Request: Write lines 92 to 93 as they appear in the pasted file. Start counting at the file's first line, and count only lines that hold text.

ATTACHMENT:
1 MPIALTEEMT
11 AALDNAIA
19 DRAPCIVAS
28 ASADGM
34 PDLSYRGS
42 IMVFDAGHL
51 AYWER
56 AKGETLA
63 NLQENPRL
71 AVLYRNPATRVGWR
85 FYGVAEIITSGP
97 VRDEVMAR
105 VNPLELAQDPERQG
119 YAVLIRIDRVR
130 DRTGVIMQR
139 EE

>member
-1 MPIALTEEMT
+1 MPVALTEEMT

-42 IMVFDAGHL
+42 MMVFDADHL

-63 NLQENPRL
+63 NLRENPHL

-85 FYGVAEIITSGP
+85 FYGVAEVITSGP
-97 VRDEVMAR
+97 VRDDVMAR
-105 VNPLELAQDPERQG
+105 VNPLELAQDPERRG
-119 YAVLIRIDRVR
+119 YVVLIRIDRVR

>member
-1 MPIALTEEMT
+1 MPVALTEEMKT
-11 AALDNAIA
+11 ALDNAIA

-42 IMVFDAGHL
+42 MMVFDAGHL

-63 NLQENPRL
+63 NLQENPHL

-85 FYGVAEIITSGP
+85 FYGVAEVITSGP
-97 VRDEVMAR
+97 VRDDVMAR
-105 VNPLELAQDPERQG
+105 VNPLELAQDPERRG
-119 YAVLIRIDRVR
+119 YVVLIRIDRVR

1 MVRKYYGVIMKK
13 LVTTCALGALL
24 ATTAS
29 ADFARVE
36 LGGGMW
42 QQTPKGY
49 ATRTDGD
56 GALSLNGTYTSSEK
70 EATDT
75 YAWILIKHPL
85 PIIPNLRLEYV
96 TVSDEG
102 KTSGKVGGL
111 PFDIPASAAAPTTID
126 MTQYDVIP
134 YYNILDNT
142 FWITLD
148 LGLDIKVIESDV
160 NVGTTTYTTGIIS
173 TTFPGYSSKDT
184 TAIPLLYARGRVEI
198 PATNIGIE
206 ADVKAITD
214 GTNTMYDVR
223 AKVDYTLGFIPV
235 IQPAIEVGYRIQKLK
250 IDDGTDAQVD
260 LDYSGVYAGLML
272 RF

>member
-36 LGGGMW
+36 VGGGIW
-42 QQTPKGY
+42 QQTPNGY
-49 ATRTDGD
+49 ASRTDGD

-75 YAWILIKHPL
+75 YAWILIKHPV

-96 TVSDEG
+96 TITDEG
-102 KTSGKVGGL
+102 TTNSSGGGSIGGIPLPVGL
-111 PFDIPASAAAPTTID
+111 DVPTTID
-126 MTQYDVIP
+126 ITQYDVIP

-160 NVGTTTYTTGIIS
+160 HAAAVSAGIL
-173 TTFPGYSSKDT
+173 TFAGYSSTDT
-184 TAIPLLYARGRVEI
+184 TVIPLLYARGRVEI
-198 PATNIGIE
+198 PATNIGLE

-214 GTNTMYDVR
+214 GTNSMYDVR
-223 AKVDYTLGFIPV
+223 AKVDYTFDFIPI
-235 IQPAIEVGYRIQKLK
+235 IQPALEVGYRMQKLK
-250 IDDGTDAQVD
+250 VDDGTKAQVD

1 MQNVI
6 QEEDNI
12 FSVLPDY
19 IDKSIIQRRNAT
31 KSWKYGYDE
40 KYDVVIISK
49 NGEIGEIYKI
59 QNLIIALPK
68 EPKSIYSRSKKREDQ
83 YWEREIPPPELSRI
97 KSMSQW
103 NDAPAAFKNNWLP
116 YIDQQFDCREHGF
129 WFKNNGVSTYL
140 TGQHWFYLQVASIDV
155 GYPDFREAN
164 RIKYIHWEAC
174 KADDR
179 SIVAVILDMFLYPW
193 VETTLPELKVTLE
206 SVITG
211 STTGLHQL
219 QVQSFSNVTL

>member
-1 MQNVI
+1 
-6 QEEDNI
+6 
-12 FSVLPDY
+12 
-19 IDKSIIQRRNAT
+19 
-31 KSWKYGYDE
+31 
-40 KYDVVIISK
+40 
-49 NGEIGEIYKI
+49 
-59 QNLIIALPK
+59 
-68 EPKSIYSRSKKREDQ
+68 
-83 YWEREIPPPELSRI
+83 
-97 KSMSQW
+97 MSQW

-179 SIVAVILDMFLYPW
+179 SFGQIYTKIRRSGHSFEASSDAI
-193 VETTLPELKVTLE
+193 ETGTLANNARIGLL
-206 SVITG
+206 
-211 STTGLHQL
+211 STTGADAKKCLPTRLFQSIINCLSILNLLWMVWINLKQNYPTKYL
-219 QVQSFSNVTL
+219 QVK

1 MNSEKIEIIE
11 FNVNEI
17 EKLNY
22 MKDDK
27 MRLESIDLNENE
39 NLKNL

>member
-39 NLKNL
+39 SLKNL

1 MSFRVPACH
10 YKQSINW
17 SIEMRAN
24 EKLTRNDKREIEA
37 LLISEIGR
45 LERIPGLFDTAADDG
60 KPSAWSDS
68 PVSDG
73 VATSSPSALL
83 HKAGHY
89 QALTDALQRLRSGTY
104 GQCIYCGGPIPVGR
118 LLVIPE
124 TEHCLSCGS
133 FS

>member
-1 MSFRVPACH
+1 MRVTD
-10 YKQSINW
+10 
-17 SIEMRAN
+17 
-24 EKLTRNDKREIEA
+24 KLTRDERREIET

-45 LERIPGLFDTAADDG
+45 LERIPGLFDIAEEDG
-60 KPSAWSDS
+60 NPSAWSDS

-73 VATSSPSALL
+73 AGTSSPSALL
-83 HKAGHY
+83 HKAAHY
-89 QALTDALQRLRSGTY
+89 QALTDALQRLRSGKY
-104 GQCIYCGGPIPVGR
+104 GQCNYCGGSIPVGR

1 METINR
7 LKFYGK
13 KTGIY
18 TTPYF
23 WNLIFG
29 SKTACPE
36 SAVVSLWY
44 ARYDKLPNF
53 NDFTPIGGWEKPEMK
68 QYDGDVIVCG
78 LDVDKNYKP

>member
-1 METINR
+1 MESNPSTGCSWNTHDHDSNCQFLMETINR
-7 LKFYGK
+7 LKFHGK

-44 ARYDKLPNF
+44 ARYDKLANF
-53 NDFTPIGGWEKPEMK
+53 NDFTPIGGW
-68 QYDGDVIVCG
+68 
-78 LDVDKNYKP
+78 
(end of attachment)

+111 DVPTTID
-126 MTQYDVIP